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America’s Sweatshops on Wheels Find a Light at the End of the Tunnel




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It’s been a long, dark road for America’s port truck drivers, but finally there’s a light at the end of the tunnel. After nearly 30 years of ruthless exploitation by the trucking industry, the drivers who transport the goods that fuel our consumer economy may be poised to rejoin the country’s middle class, thanks to an important determination by a regional office of the National Labor Relations Board.

Last month, the NLRB’s Los Angeles office announced the settlement of a casebrought by truck drivers against Pacific 9 Transportation Inc. The drivers alleged that the company had illegally used threats and intimidation to prevent them from exercising their right to form a union, a practice that is rampant across the country thanks to our lax labor laws.

But here’s where it gets interesting. Pac 9’s drivers are considered independent contractors by the company and, according to labor law, independent contractors — unlike employees — don’t have the right to form a union. This means that the NLRB could easily have dismissed the drivers’ charges by finding that no matter what Pac 9 might have done, it didn’t matter because the drivers couldn’t form a union anyway.

That’s not what happened, though. The settlement agreement that Pac 9 signed referred to the drivers as employees rather than as independent contractors. And that is a game changer for the entire industry, because since the 1980s port trucking companies have misclassified tens of thousands of drivers as independent contractors — thereby denying them basic rights afforded to most American workers. Truckers misclassified as independent contractors are deprived of workers compensation, disability, unemployment insurance and a host of other rights, and are subject to huge, unlawful deductions from their paychecks, relegating many to poverty.

The scam of misclassification within port trucking has been well documented over the past seven years, thanks to campaigns centered in our nation’s largest port complex — the Ports of Los Angeles/Long Beach — and spreading to seaports across America. But this is one of the first settlements by the NLRB that goes to the heart of the independent contractor myth, and the ripples could be felt beyond port trucking. Indeed, the settlement sets the stage for workers across the country to be recognized as employees — and once that happens, the whole system of exploitation will begin to crumble.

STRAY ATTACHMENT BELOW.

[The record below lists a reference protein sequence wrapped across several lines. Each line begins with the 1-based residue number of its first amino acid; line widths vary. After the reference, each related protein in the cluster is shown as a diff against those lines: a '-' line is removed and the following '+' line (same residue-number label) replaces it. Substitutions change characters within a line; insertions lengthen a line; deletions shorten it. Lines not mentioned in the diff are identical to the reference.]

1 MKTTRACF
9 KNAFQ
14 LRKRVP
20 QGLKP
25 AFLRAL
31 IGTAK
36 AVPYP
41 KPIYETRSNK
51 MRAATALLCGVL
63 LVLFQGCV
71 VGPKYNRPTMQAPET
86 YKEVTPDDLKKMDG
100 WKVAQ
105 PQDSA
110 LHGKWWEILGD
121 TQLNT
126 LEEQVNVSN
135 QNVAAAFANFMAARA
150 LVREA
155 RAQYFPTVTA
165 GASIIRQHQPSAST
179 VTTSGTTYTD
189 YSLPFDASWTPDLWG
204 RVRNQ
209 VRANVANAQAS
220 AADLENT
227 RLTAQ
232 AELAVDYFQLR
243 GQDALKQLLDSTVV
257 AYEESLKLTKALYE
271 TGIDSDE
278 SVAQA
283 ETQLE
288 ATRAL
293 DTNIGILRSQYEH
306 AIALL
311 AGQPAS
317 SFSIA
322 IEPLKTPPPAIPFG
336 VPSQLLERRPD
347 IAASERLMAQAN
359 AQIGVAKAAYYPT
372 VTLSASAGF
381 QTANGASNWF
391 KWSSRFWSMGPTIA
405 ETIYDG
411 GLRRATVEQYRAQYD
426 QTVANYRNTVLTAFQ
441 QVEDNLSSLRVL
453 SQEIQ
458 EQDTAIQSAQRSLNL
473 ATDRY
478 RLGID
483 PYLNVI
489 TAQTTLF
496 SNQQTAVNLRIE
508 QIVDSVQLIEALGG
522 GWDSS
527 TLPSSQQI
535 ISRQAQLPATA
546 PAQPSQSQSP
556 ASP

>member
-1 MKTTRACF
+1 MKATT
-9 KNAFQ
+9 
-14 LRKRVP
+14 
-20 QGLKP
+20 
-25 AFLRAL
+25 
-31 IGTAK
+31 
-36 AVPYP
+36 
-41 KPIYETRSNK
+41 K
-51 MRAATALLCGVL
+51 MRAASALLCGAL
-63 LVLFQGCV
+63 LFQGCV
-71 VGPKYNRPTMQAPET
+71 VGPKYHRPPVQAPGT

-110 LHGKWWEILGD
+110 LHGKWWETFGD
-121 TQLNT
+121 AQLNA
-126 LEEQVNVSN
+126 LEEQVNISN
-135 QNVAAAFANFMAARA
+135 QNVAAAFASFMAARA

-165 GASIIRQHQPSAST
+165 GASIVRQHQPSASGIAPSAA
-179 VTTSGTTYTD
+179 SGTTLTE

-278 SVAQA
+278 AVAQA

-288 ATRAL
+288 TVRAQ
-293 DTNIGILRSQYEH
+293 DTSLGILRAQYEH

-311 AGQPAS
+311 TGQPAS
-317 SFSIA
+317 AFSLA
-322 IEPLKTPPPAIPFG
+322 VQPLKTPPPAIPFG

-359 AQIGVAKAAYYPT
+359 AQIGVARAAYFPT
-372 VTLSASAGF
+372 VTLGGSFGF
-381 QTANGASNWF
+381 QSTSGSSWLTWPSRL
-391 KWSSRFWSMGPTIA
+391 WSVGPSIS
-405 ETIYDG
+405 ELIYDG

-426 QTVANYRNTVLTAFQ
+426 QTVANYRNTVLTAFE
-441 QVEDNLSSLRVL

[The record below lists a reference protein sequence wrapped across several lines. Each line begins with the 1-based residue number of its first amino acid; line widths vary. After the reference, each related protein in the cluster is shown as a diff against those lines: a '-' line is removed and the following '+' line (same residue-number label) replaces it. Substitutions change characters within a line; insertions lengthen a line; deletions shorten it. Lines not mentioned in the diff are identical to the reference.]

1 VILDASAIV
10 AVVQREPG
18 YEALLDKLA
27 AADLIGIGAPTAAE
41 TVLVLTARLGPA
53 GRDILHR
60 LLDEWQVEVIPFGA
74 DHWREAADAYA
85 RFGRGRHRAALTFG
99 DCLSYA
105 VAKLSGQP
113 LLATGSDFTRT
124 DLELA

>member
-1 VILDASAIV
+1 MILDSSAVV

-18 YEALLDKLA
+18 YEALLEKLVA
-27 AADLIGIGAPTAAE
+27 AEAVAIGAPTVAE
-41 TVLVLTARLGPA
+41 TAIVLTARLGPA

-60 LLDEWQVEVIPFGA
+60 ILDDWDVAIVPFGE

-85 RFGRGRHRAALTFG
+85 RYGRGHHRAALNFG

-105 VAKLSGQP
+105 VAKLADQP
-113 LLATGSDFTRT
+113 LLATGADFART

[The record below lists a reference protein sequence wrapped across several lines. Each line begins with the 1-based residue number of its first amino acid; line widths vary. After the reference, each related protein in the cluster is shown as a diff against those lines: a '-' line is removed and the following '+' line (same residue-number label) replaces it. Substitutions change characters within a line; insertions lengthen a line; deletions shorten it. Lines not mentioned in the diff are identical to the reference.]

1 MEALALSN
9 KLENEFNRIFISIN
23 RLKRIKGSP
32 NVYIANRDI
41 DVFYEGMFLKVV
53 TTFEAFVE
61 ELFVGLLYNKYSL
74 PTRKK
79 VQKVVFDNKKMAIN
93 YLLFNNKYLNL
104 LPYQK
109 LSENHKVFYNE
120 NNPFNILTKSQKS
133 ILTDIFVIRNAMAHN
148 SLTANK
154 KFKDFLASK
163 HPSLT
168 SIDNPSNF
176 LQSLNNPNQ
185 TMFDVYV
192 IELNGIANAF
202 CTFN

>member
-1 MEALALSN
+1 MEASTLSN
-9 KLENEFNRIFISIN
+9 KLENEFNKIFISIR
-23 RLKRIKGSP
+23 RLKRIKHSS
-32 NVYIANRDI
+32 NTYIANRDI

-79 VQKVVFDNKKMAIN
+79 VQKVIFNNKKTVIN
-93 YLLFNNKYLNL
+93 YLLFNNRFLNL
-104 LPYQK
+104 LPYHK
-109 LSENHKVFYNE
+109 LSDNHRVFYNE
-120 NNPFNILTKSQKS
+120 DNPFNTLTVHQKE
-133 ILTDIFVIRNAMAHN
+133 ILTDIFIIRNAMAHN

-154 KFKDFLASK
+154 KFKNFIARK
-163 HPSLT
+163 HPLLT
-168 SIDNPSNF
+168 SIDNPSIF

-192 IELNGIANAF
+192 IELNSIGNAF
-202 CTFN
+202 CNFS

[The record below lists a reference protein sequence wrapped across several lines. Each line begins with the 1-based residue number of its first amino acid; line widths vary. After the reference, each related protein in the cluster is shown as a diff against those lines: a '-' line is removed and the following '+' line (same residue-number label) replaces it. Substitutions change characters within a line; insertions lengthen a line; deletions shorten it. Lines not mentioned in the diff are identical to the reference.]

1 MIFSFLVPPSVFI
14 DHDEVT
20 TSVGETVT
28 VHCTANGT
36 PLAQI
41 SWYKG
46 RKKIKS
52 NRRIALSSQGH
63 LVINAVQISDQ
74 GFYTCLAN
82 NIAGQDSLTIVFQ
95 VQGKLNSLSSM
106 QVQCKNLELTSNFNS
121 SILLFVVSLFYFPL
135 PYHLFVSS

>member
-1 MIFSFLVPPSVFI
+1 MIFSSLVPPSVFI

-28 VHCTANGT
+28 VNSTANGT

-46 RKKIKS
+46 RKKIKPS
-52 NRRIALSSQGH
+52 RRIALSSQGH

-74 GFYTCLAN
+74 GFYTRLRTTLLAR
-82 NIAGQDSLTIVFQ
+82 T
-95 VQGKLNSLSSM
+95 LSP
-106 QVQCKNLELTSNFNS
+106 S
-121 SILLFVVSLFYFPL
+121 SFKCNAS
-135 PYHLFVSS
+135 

In California, that has already started to happen, thanks to the more than 500 drivers who have brought wage and hour complaints to the state Division of Labor Standards Enforcement. DLSE has issued 30 rulings so far — and every single one has found that the drivers are employees, not independent contractors. The state has awarded over $3.5 million in back pay to drivers, and there’s a lot more to come.

While California has led the way in the fight to dismantle port trucking misclassification, drivers and activists in other states are also taking action. New York recently passed an anti-misclassification law that makes it harder for the port trucking industry to classify drivers as independent contractors, and drivers in Savannah, Georgia, have launched a new effort to challenge their second-class status as independent contractors.

Where is all this leading? To a huge sea change in the low-road U.S. supply chain and beyond, including a likely new wave of workers joining unions. As Frederick Potter of the International Brotherhood of Teamsters remarked, “Now every port driver who wants to end their sweatshop conditions — get fairly compensated for every hour they work so they can drive safely, have sanitary bathroom facilities, clean drinking water, and medical insurance for their families — can bargain collectively to climb the economic ladder into the middle class.”

It won’t happen overnight, but the nation’s port truck drivers are leading the way for all American workers to once again have a shot at the American Dream.

This piece originally appeared on Huffington Post. 

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